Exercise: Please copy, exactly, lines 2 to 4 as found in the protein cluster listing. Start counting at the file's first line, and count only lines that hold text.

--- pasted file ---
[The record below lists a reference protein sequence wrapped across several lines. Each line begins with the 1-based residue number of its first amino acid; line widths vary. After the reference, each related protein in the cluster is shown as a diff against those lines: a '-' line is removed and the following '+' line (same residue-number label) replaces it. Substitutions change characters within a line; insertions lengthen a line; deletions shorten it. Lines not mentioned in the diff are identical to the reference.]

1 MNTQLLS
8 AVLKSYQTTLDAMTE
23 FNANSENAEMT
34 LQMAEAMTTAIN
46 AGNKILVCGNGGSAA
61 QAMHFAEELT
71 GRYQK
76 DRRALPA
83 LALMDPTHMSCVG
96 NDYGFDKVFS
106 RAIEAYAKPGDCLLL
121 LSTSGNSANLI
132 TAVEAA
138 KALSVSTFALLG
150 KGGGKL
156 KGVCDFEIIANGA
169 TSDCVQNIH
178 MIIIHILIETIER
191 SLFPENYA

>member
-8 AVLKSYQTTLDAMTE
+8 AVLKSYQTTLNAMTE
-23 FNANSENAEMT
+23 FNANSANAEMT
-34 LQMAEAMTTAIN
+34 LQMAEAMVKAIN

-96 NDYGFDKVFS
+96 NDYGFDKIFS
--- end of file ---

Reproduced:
1 MNTQLLS
8 AVLKSYQTTLDAMTE
23 FNANSENAEMT